Women's wellness: Should I be worried about morning sickness?
Dear Mayo Clinic: I'm 15 weeks pregnant and have had horrible morning sickness from the beginning of the pregnancy. I've lost weight and worry that will affect the baby's health. I didn't experience any morning sickness with my first pregnancy. Is this normal? What can I do to get back to eating while feeling nauseated all the time?
A: Nausea and vomiting during pregnancy - whether it happens only in the morning or lasts all day - can make you feel bad. It also can be worrisome, especially when it causes weight loss. For most pregnant women, though, morning sickness doesn't pose a health threat. And it usually goes away as a pregnancy progresses. In the meantime, there are steps you can take to ease morning sickness.
Morning sickness is most common during the first trimester, but it can linger throughout pregnancy. Exactly what causes morning sickness is unknown. It's likely related to the hormones hCG and estrogen, which are high during pregnancy. As in your situation, it's not unusual to have different levels of nausea with each pregnancy.
Women who have significant morning sickness often lose weight early in pregnancy. Only in rare circumstances does this cause problems. The nausea usually subsides over time. As that happens, most women are able to catch up and gain a healthy amount of weight by the end of the pregnancy.
Although morning sickness is hard to prevent, you may be able to make it less bothersome. Nausea tends to be worse when your stomach is completely full or empty. So rather than eating three large meals a day, eat smaller amounts more often. You can eat whatever foods appeal to you and don't cause nausea. Some women find snacking on soda crackers or dry toast can quell feelings of queasiness. Ginger also can help. Try ginger ale, ginger tea or ginger lollipops.
Drink plenty of fluids throughout the day, but don't drink too much at one time. Some women find drinking beverages with a meal makes nausea worse. If so, take in solid foods and liquids separately to see if that helps.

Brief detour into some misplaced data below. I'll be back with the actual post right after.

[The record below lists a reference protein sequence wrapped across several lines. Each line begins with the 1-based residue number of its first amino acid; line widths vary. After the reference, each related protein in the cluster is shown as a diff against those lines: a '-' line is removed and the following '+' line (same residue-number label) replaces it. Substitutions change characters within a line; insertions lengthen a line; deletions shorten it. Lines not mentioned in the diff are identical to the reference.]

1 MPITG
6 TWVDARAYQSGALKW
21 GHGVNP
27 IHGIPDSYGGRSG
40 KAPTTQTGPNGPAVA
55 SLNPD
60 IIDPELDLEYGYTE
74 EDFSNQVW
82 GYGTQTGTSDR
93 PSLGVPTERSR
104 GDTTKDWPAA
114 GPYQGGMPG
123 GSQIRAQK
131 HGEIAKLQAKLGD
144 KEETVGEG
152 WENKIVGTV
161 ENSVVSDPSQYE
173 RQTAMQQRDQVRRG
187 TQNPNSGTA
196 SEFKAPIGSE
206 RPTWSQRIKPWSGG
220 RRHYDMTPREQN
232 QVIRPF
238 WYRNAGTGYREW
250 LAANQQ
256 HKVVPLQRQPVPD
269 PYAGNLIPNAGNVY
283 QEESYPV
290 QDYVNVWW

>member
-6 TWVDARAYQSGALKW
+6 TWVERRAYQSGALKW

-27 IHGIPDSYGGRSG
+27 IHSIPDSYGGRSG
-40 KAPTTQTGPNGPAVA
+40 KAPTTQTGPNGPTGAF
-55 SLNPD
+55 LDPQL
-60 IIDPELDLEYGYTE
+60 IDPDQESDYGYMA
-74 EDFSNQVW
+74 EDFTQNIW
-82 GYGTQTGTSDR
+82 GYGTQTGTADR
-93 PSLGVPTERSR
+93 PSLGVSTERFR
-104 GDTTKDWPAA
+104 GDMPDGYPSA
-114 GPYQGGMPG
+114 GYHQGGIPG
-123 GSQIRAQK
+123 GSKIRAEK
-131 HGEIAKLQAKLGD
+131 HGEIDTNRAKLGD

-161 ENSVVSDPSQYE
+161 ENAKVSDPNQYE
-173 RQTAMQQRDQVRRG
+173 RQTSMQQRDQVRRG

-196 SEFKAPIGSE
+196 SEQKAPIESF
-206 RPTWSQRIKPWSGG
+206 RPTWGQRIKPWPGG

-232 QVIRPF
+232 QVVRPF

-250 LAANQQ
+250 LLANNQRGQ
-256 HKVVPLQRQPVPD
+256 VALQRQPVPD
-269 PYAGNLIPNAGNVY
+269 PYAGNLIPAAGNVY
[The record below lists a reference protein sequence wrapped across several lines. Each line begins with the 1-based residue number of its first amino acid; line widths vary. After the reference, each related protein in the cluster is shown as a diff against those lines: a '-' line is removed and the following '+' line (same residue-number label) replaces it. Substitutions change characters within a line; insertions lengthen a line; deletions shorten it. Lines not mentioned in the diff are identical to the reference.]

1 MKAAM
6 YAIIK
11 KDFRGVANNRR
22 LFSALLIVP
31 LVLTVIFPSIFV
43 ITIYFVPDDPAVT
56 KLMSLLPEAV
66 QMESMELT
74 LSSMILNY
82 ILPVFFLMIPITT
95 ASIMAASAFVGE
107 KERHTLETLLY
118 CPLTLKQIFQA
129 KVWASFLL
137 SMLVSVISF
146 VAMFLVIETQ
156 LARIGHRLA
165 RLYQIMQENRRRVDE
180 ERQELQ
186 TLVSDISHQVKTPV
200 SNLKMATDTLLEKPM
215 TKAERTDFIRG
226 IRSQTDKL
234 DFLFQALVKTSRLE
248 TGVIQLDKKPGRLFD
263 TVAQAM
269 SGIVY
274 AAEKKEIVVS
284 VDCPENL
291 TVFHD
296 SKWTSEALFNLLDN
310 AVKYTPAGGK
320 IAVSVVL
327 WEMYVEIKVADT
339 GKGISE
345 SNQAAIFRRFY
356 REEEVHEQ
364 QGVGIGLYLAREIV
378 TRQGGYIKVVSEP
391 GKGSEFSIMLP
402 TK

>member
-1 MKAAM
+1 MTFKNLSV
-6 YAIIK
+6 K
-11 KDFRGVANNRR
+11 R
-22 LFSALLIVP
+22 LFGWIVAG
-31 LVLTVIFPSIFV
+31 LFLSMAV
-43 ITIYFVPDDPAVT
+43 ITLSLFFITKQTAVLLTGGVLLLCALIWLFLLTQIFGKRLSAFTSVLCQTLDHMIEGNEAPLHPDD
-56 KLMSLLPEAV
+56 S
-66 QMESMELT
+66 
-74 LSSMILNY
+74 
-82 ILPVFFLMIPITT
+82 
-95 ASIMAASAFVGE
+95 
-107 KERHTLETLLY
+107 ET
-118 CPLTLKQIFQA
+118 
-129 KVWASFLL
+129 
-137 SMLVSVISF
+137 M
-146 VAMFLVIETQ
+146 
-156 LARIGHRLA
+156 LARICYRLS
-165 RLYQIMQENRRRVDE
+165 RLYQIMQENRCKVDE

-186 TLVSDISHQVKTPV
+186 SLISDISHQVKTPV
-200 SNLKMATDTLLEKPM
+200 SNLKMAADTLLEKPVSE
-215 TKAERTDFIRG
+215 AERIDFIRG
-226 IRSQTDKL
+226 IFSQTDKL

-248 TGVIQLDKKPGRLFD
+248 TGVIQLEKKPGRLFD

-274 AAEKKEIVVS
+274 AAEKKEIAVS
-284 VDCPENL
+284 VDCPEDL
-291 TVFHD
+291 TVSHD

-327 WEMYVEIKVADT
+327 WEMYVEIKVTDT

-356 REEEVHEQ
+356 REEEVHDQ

The smell of certain foods, especially during cooking, can be a problem. Avoid those foods if you are preparing meals, and ask someone to help make meals if cooking triggers nausea.
Pay attention to when and how you take your prenatal vitamins. Taking them in the morning can sometimes makes nausea worse. If that's the case for you, try taking them in the evening instead. Taking your vitamins with food also may help. If those changes don't make a difference, try a vitamin that has low iron or is iron-free until you feel better.
Acupressure and acupuncture seem to reduce morning sickness for some women. Acupuncture involves inserting very fine needles into the skin at strategic points on the body. Acupressure wristbands are available without a prescription in most pharmacies.
If nausea continues, your doctor may suggest over-the-counter medications. Anti-nausea medications and medications to reduce acid production can be useful. A combination of doxylamine succinate, a sleep aid, and vitamin B6 may be recommended to decrease symptoms. If that doesn't work, a prescription medication may help.
A small percentage of women develop serious nausea and vomiting during pregnancy called hyperemesis gravidarum. Women with this disorder often become dehydrated and lose weight. If it isn't treated quickly, hyperemesis gravidarum may require hospitalization. Rarely, it can lead to premature birth or low birth weight.
If you notice symptoms in addition to nausea, such as lightheadedness, dizziness, faintness, a fast heartbeat, or inability to keep food or fluids down for more than 12 hours, contact your health care provider. You may need additional evaluation or treatment.
Keep in mind that, although it's certainly not a pleasant part of pregnancy, for most women, morning sickness resolves with a combination of self-care and time, and without any lasting problems.
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